This is My Wales, Tell Me Yours

I can conjure an image of Wales as a magnificent land: breathtaking mountains from coast to glorious coast, with some of the best wildlife (in particular birds of prey) these islands have to offer; unrivalled sporting passion, for everything from grand slam winning rugby teams and footballing success in Europe, to individual competitors like cyclist Geraint Thomas; we boast poets, actors and musicians known the world over, with the likes of Michael Sheen, Charlotte Church and the Manic Street Preachers willing to use their voices to call for positive political change; we are the part of the UK with the best claim to the bilingualism most of the world enjoys, a nation proud of one of Europe’s oldest languages; we have a reputation for looking out for one another in the country where the red flag first flew, where the Labour movement won one of its first MPs, where the NHS was born.

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Brecon Beacons National Park

The fight for equality is an essential chapter in the telling of the fairytale of Wales, and why we need not subscribe to jingoistic notions of superiority: here, we look after the people at the bottom. Or so the story goes.

Credited with the formation of the NHS, Aneurin Bevan was voted our national hero at the turn of the millennium. He entertained parliament (and inspired a Manics album title) with the line ‘this is my truth, tell me yours.’ Though he was confident his own truth carried the most weight, these words allude to the existence of other truths.

While the Wales I describe exists, so too does a Wales far less deserving of awe.

Our mountains are bald, devoid of life beyond sheep and increasing the risk of floods to the valleys below. While red kite numbers are growing today we allowed them to diminish perilously close to extinction, and birds of prey continue to be persecuted. Rather than rewilding our countryside, we debate the existence of our only remaining medium-sized mammals as we argue over fox-hunting and badger culls.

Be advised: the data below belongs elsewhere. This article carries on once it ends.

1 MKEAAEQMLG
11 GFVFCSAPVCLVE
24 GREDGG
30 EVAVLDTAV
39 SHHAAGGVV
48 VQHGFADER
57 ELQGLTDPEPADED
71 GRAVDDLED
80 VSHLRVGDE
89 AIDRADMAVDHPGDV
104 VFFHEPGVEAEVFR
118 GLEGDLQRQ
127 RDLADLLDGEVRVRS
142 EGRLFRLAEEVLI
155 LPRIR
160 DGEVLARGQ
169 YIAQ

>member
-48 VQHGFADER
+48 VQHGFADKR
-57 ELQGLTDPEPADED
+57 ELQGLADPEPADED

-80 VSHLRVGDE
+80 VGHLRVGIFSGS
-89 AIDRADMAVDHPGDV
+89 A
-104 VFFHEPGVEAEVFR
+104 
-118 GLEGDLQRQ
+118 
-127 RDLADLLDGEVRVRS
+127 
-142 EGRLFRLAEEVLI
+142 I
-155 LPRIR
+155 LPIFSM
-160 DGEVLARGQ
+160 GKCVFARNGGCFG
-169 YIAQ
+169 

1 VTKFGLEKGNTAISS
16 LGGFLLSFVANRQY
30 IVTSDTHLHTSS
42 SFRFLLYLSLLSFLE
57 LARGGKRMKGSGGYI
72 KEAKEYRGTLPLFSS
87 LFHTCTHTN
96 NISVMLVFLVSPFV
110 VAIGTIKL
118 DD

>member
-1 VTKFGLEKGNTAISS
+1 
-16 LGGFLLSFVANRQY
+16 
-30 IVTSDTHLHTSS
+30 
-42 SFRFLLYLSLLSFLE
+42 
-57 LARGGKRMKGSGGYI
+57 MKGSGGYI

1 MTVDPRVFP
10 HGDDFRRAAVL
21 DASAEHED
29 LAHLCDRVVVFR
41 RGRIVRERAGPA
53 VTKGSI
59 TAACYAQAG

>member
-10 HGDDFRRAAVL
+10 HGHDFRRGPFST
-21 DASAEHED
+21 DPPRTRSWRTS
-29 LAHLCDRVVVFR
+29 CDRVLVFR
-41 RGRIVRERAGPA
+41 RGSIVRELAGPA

Our sports teams provide a focal point for our nationhood but also act as a cage in which to contain aspirations for our nation: Wales can succeed, but only at playing games. And even then not the biggest game of all, with Y Ddraig Goch excluded from the Olympics.

Our lack of a national media shoulders much of the blame for this. We have an enviable list of cultural greats, but how much longer and greater if we created them on our own terms? How differently would we see ourselves, how much better would we understand our problems if the news and culture we consume were not put together with an English palate in mind?

How differently would we view our language? It is remarkable that it remains a source of pride even for non-Welsh speakers when it is so often used as a tool by those intent on stoking divisions. Would we really continue to neglect the communities where it remains a living language?

The ‘welcome in the hillsides’ of the valleys is absolutely true. So too is rampant racism and a steadily increasing empathy with fascist ideologies. Communities that pride themselves on their history of unions struggle with some of the worst inequalities in the developed world. A land synonymous with socialism votes in record numbers for right-wing parties of austerity, nakedly determined to destroy the NHS. Our assembly, with one of the more representative voting systems, gave UKIP the seats to match their votes – and they call for its abolition. Socialism barely exists within Welsh Labour these days: no longer a party for those longing for revolution but one of the status quo, unwilling to risk rocking the neoliberal boat.

Nye himself held more than one truth, though undoubtedly he would have approved of his story the way it is often told today. But with a talent for rubbing people up the wrong way, others had their own versions of the man. For me, it’s hard to ignore his involvement in strike-breaking or how he sometimes seemed to care little for Welsh speakers, and we would be unlikely to agree on a solution to Wales’ problems either: I see independence as the only way to make the changes we need. The positives I describe are in spite of the union, many of the negatives because of it.

This post is neither a romanticised portrayal of a country I love nor a tribute to one of our national heroes. It is an acknowledgement that Wales is both a country to be proud of, and a country in need of much work. It is up to us to choose which truth holds most weight.

Politically Left, parent, Welsh. Writes about any combination of the three, and occasionally other subjects entirely.

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